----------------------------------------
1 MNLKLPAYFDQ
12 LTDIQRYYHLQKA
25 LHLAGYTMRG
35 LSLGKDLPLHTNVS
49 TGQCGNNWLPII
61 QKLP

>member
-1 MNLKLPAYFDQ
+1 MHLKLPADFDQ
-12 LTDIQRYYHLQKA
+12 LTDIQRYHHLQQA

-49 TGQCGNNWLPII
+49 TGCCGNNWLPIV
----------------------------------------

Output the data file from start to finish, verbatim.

1 MNLKLPAYFDQ
12 LTDIQRYYHLQKA
25 LHLAGYTMRG
35 LSLGKDLPLHTNVS
49 TGQCGNNWLPII
61 QKLP

>member
-1 MNLKLPAYFDQ
+1 MHLKLPADFDQ
-12 LTDIQRYYHLQKA
+12 LTDIQRYHHLQQA

-49 TGQCGNNWLPII
+49 TGCCGNNWLPIV